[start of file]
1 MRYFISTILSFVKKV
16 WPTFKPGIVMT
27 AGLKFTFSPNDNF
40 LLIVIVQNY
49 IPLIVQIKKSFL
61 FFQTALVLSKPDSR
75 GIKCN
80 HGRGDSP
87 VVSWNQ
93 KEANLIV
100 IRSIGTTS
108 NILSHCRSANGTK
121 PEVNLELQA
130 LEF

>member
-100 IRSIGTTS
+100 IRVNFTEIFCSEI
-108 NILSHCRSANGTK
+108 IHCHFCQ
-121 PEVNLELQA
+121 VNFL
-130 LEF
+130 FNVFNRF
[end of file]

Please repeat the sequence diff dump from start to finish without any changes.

1 MRYFISTILSFVKKV
16 WPTFKPGIVMT
27 AGLKFTFSPNDNF
40 LLIVIVQNY
49 IPLIVQIKKSFL
61 FFQTALVLSKPDSR
75 GIKCN
80 HGRGDSP
87 VVSWNQ
93 KEANLIV
100 IRSIGTTS
108 NILSHCRSANGTK
121 PEVNLELQA
130 LEF

>member
-100 IRSIGTTS
+100 IRVNFTEIFCSEI
-108 NILSHCRSANGTK
+108 IHCHFCQ
-121 PEVNLELQA
+121 VNFL
-130 LEF
+130 FNVFNRF